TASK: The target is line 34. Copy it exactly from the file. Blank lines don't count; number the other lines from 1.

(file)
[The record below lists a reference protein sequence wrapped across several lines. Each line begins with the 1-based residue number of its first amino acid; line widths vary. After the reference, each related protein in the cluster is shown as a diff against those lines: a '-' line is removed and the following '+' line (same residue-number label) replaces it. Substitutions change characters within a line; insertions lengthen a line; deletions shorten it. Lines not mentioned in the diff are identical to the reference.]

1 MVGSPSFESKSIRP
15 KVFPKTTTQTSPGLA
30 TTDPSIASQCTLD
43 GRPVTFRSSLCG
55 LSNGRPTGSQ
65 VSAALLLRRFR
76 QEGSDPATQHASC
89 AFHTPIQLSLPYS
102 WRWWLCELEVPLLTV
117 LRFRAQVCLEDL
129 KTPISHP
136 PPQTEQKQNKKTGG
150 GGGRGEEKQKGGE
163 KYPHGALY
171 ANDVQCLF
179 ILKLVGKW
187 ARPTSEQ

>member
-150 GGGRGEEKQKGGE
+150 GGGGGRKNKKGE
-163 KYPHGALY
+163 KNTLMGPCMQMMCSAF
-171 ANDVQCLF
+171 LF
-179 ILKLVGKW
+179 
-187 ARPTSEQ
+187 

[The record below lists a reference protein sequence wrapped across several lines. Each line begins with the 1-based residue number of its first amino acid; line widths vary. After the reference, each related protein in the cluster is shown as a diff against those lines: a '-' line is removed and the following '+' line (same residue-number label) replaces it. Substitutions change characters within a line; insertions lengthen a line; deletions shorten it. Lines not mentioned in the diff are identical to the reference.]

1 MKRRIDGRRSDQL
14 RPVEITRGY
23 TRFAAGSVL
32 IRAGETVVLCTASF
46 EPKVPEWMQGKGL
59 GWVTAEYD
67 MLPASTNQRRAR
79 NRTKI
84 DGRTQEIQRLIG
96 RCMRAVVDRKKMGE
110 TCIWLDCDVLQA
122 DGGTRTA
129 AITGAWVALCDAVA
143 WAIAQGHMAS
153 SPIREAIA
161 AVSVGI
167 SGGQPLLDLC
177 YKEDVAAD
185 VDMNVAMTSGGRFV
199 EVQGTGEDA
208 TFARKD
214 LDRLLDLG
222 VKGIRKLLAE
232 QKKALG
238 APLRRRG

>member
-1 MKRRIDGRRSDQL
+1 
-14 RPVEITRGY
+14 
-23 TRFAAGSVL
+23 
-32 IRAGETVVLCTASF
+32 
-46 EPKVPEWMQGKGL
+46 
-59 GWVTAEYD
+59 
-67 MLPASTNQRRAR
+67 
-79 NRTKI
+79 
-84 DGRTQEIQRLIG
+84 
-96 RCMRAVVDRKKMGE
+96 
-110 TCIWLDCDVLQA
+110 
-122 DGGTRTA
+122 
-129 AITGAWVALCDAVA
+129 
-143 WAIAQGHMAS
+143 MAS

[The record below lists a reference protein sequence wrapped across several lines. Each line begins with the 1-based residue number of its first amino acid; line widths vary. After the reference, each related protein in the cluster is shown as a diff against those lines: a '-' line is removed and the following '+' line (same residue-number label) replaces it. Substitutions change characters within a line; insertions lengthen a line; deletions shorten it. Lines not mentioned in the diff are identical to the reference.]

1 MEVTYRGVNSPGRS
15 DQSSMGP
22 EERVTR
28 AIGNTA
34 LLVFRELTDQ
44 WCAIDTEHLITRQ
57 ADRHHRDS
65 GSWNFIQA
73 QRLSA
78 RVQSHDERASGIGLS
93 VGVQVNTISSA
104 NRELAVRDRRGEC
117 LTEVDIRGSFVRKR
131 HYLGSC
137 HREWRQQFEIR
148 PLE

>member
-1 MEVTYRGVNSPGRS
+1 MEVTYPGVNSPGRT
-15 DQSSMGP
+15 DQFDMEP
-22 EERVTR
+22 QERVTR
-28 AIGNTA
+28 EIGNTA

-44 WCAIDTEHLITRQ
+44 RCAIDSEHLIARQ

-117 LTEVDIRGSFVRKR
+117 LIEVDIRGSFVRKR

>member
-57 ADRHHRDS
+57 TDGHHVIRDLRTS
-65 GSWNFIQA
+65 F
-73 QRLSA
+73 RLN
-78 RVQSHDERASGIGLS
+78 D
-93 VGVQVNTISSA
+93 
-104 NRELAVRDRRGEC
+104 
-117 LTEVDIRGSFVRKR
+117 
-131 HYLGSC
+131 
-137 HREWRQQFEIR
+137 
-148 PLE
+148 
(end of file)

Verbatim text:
32 IRAGETVVLCTASF